Belgians Asked To Eat Fries Twice a Week To Combat Potato Surplus
Belgian farmers are currently facing a 750,000-ton surplus of potatoes, and the government has come up with a creative solution to ensure the vegetables don’t go to waste: Encourage everyone to eat more frites.
Lockdown measures in the country have crippled restaurants, and in turn farmers are feeling the heat, too, with nowhere to sell their produce. However, frites, a twice-fried snack sometimes paired with mussels or topped with mayonnaise, is considered a national dish of Belgium, and many snack bars where they’re sold have been given special permission to stay open.
The Department of Agriculture hopes that Belgians venture out of the house to eat frites (at a safe distance from their countrymen) twice a week instead of just once in order to aid efforts to deplete overflowing potato stocks.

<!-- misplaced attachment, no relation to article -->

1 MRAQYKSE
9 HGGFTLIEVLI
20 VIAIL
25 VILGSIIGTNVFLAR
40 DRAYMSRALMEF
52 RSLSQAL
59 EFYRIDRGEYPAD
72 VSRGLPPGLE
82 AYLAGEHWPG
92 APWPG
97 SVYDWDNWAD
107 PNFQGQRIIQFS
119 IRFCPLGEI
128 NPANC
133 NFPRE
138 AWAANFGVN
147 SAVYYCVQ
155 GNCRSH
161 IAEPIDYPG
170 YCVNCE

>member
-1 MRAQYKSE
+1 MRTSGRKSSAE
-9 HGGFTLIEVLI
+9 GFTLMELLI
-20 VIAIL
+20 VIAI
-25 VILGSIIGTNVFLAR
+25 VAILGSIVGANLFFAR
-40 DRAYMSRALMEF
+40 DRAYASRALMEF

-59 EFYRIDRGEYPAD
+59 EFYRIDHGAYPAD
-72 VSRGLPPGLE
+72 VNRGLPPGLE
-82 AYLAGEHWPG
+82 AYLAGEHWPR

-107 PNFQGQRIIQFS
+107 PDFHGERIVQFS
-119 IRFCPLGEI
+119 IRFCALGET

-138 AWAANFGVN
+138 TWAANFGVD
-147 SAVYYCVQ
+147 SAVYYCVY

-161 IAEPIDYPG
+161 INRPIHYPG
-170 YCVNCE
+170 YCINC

Although frites stands have been offering takeout orders, sales have been low as most people would still rather stay home than risk getting sick. Perhaps that’s for the best, but the resulting food waste has been hard to swallow.
Thankfully, Belgium isn’t relying on hunger snackers sneaking out of self-isolation for frites to ease potato surplus. Belgapom, the country’s potato trade association, will donate 25 tons of potatoes to food banks every week, according to The Brussels Times.
“In this way, part of the potato stock will still be used and we can avoid seeing excellent food, for which our farmers have worked so hard, being lost,” Flemish agriculture minister Hilde Crevits told the newspaper.
The rest of the world might take note of the Belgian strategy for combating food waste: Families in need will be supplied with fresh produce in a time when even going to the grocery store is a risk, and snacking is not only commended, it’s highly encouraged.